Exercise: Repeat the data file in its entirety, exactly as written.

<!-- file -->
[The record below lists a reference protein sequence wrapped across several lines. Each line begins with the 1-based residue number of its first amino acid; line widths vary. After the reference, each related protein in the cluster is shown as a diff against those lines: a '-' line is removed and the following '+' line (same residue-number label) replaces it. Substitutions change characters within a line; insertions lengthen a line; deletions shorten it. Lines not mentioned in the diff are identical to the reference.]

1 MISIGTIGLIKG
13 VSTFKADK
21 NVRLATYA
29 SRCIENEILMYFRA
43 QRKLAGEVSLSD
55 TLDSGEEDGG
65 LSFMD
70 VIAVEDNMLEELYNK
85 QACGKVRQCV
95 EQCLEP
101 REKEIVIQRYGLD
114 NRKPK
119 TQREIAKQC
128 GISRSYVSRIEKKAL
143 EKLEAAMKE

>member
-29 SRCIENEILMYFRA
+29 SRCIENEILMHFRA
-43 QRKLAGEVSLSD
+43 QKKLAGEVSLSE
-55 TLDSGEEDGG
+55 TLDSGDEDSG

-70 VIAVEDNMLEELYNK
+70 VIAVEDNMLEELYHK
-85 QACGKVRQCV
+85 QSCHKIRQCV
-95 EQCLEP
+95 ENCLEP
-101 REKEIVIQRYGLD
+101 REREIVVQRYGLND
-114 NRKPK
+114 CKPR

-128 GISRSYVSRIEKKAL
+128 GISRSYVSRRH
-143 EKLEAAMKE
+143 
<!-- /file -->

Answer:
[The record below lists a reference protein sequence wrapped across several lines. Each line begins with the 1-based residue number of its first amino acid; line widths vary. After the reference, each related protein in the cluster is shown as a diff against those lines: a '-' line is removed and the following '+' line (same residue-number label) replaces it. Substitutions change characters within a line; insertions lengthen a line; deletions shorten it. Lines not mentioned in the diff are identical to the reference.]

1 MISIGTIGLIKG
13 VSTFKADK
21 NVRLATYA
29 SRCIENEILMYFRA
43 QRKLAGEVSLSD
55 TLDSGEEDGG
65 LSFMD
70 VIAVEDNMLEELYNK
85 QACGKVRQCV
95 EQCLEP
101 REKEIVIQRYGLD
114 NRKPK
119 TQREIAKQC
128 GISRSYVSRIEKKAL
143 EKLEAAMKE

>member
-29 SRCIENEILMYFRA
+29 SRCIENEILMHFRA
-43 QRKLAGEVSLSD
+43 QKKLAGEVSLSE
-55 TLDSGEEDGG
+55 TLDSGDEDSG

-70 VIAVEDNMLEELYNK
+70 VIAVEDNMLEELYHK
-85 QACGKVRQCV
+85 QSCHKIRQCV
-95 EQCLEP
+95 ENCLEP
-101 REKEIVIQRYGLD
+101 REREIVVQRYGLND
-114 NRKPK
+114 CKPR

-128 GISRSYVSRIEKKAL
+128 GISRSYVSRRH
-143 EKLEAAMKE
+143 